Overflight, 148

“When banks place credits into your checking account, they are merely pretending to lend you money. In reality, they have nothing to lend. Even the money that non−indebted depositors have placed with them was originally created out of nothing in response to someone else’s loan. So what entitles the banks to collect rent on nothing? It is immaterial that men everywhere are forced by law to accept these nothing certificates in exchange for real goods and services. We are talking here, not about what is legal, but what is moral. As Thomas Jefferson observed at the time of his protracted battle against central banking in the United States, «No one has a natural right to the trade of money lender, but he who has money to lend.»
Centuries ago, usury was defined as any interest charged for a loan. Modern usage has redefined it as excessive interest. Certainly, any amount of interest charged for a pretended loan is excessive. The dictionary, therefore, needs a new definition. Usury: The charging of any interest on a loan of fiat money.
Let us, therefore, look at debt and interest in this light. Thomas Edison summed up the immorality of the system when he said:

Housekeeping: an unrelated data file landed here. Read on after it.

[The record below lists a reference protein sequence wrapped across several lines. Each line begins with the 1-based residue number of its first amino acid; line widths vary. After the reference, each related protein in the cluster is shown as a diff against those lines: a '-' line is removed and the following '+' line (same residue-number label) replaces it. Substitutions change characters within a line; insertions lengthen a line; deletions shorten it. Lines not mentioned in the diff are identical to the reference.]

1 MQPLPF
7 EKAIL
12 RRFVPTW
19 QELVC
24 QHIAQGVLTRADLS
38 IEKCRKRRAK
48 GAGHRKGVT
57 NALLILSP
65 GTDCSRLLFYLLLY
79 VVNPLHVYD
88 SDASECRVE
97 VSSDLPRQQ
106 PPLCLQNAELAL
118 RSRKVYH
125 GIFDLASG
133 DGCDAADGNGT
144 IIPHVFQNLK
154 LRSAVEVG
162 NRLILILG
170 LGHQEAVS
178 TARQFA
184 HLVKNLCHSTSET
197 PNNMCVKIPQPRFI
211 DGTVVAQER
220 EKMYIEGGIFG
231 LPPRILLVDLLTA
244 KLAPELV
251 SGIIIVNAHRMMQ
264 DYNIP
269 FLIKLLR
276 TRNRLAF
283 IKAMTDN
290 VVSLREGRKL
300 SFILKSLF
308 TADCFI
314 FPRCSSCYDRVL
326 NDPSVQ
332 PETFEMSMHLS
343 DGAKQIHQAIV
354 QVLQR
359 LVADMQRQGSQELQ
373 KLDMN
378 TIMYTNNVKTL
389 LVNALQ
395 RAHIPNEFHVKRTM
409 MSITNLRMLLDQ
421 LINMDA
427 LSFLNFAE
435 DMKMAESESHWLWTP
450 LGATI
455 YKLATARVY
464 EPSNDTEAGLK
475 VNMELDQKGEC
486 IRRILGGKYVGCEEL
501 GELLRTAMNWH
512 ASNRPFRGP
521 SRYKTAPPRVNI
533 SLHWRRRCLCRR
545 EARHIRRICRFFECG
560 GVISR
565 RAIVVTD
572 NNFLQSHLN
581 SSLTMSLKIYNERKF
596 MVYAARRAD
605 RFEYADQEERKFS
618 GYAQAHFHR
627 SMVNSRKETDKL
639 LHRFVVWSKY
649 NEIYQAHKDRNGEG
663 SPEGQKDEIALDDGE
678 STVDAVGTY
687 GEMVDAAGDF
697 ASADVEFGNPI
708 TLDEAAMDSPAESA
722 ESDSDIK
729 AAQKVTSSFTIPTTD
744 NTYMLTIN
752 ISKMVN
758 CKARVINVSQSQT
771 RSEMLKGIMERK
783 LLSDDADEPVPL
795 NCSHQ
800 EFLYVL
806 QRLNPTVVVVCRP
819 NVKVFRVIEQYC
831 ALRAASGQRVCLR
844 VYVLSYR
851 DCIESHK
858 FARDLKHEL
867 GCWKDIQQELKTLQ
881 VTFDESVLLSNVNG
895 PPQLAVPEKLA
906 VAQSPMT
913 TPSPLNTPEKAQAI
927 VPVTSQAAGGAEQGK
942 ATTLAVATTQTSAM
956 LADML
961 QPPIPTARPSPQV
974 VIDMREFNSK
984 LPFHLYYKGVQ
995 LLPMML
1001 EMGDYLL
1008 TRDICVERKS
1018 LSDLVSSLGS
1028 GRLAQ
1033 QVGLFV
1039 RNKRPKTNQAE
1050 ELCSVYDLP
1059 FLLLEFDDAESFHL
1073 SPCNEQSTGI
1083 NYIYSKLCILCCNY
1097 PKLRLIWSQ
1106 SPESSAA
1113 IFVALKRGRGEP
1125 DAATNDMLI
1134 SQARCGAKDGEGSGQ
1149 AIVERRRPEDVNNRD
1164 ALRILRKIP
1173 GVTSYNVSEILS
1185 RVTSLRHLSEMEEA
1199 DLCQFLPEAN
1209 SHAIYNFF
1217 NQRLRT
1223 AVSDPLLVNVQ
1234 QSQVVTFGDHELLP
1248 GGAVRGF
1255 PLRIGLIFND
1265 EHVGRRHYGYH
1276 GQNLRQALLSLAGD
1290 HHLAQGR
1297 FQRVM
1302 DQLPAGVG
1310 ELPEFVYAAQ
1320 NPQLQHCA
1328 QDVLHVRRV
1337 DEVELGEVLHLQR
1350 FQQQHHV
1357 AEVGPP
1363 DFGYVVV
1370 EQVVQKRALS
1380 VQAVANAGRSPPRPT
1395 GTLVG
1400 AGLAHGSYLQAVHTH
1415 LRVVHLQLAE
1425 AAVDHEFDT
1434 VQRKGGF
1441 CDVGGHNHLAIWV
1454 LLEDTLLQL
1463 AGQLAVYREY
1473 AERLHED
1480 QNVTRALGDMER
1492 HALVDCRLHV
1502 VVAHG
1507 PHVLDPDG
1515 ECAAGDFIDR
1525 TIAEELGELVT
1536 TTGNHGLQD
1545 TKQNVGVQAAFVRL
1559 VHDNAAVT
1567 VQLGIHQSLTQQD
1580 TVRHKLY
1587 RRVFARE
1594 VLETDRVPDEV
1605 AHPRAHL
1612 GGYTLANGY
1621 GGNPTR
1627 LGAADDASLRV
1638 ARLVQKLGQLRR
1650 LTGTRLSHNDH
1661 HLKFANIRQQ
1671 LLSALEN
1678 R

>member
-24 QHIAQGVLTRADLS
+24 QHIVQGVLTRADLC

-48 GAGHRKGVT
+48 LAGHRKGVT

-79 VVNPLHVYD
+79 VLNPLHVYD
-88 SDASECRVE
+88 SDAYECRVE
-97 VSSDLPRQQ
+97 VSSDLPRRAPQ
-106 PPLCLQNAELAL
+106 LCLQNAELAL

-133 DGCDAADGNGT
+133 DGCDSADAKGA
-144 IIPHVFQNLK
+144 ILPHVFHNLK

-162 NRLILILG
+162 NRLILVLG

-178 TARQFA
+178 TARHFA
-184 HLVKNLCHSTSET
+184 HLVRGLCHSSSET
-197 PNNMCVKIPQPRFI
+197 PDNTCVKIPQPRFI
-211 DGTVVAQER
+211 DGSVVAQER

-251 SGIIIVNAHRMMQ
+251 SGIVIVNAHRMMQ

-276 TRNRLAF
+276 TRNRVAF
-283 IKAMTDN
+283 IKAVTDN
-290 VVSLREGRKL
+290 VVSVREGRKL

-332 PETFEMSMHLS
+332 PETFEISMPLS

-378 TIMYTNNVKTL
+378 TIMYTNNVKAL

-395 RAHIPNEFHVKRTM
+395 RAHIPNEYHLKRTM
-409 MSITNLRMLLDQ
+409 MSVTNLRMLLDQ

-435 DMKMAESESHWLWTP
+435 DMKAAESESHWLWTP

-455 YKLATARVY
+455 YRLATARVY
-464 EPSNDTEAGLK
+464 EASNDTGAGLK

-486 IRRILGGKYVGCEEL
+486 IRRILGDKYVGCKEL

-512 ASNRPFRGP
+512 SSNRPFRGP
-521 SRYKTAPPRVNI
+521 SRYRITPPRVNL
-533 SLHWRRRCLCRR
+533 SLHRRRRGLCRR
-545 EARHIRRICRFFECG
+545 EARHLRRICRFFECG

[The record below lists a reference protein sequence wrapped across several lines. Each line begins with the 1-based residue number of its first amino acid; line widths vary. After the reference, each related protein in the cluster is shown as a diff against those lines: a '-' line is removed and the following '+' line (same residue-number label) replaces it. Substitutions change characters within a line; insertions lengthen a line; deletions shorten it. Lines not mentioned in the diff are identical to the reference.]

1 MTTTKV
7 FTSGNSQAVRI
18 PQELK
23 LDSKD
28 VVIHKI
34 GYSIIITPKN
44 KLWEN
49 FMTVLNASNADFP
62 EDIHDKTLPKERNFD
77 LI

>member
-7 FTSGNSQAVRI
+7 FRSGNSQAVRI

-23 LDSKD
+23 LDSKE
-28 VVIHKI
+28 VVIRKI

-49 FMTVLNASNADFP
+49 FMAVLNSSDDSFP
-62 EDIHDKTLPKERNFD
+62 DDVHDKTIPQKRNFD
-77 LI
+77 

«People who will not turn a shovel full of dirt on the project nor contribute a pound of materials will collect more money … than will the people who will supply all the materials and do all the work.»
Is that an exaggeration? Let us consider the purchase of a $100,000 home in which $30,000 represents the cost of the land, architect’s fee, sales commissions, building permits, and that sort of thing and $70,000 is the cost of labor and building materials. If the home buyer puts up $30,000 as a down payment, then $70,000 must be borrowed. If the loan is issued at 11% over a 30−year period, the amount of interest paid will be $167,806. That means the amount paid to those who loan the money is about 2½ times greater than paid to those who provide all the labor and all the materials. It is true that this figure represents the time−value of that money over thirty years and easily could be justified on the basis that a lender deserves to be compensated for surrendering the use of his capital for half a lifetime. But that assumes the lender actually had something to surrender, that he had earned the capital, saved it, and then loaned it for construction of someone else’s house. What are we to think, however, about a lender who did nothing to earn the money, had not saved it, and, in fact, simply created it out of thin air? What is the time−value of nothing?”
G. Edward Griffin, The Creature from Jeckyll Island, A Second Look at the Federal Reserve